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What Is Free Range Meat?

written by: Shelia Odak•edited by: Donna Cosmato•updated: 3/17/2011

What does it mean when meat is labeled as free range? Learn the differences between the terms used in labeling beef, pork and chicken and how to make your own determination regarding which is the best for you and your family

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    Free Range

    According to the United States Department of Agriculture Food Safety and Inspection Service, in order to receive the label of free range or free roaming, the farmer must allow poultry access to an outside space. The agency does not include other livestock in this definition. It also does not specify how much space should be allocated to the animals or how much time the animals are allowed to access the outside space. Unfortunately, this means that the producer who leaves the door of a chicken coop open for a few minutes a day can technically qualify to use the free-range label. Also, the label does not mean that the animal has not been treated with antibiotics.

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    Organic

    Free Range The USDA has stricter regulations for organic products than those for free range. To meet the organic standard, an animal must be raised without growth hormones or antibiotics. There is also an emphasis put on the use of renewable resources and the protection of the environment by avoiding harmful pesticides and fertilizers.

    While the organic label does rule out that the consumer will be ingesting meat that contains hormones or antibiotics, it does not specify how the animal has been, or should be, treated. For those whose concern is animal cruelty, the organic label does not offer any guarantees.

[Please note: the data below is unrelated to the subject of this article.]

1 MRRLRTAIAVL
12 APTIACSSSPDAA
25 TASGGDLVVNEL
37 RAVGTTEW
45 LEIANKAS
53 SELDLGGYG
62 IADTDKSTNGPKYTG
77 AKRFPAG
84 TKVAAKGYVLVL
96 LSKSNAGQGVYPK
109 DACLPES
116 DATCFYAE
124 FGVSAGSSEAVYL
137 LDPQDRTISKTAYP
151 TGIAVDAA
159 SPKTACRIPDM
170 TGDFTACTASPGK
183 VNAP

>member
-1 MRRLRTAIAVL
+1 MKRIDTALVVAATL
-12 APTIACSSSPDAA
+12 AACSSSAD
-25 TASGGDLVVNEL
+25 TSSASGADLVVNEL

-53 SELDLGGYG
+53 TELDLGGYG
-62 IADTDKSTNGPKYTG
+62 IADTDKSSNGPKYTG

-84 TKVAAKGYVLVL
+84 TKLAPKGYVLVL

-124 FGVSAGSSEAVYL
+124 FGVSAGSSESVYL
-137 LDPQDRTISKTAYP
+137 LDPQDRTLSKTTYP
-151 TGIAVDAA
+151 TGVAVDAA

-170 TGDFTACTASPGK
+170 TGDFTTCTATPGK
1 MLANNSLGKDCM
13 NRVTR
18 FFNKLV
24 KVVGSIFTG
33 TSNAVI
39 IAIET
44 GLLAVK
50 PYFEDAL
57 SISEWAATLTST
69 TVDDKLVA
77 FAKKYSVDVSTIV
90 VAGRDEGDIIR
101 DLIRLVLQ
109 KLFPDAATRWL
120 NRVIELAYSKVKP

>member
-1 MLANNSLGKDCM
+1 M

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    Grass Fed

    Another label that is often seen is the grass-fed beef label. As it says, this means that the animal’s primary diet is based on grass rather than the standard corn-based feed used in the United States. Grass-fed beef tends to have less fat than cattle raised with conventional feed.

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    Natural

    Seeing this label means that the product has been produced without artificial ingredients, such as added color or flavoring. It also means that the product has been involved in minimal processing. The label itself must specify what has been done to qualify it as being a natural product.

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    No Hormones and No Antibiotics

    For many people, these are important labels to look for because, under USDA regulations, these labels can be used only if the animals were verified to have been raised without the use of hormones and antibiotics. It is already prohibited to use hormones in raising pigs or chickens, but they can still be used in beef. Antibiotics can be used in raising all types of meat-producing animals.

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    How to Choose

    It is important to consider what issues are most important to you and your family. The health issue is often a factor, though research varies on the benefits of free-range or organic products. For many, it is the treatment of the animals that is the first and foremost concern. Here, it is beneficial to look for local producers of meat so that you have a better chance of finding out exactly how the animals are treated. A source such as LocalHarvest.org can help in finding local farmers who are committed to humanely raising their animals.

    Now that you have an understanding of how to read meat labels, learn how to navigate through egg labels.

    Picture Credit: http://www.flickr.com/photos/wwworks/2606203797/

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